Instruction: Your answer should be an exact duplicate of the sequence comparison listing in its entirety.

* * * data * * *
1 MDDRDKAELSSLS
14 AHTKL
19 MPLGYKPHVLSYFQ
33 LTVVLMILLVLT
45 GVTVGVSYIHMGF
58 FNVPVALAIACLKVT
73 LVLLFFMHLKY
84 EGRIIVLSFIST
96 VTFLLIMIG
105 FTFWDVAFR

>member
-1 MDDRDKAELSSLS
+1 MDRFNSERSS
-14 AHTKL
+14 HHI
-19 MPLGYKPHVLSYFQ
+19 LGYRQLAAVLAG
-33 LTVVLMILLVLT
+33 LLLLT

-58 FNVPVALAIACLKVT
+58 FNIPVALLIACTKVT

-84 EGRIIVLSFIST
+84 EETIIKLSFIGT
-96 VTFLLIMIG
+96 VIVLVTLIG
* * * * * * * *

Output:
1 MDDRDKAELSSLS
14 AHTKL
19 MPLGYKPHVLSYFQ
33 LTVVLMILLVLT
45 GVTVGVSYIHMGF
58 FNVPVALAIACLKVT
73 LVLLFFMHLKY
84 EGRIIVLSFIST
96 VTFLLIMIG
105 FTFWDVAFR

>member
-1 MDDRDKAELSSLS
+1 MDRFNSERSS
-14 AHTKL
+14 HHI
-19 MPLGYKPHVLSYFQ
+19 LGYRQLAAVLAG
-33 LTVVLMILLVLT
+33 LLLLT

-58 FNVPVALAIACLKVT
+58 FNIPVALLIACTKVT

-84 EGRIIVLSFIST
+84 EETIIKLSFIGT
-96 VTFLLIMIG
+96 VIVLVTLIG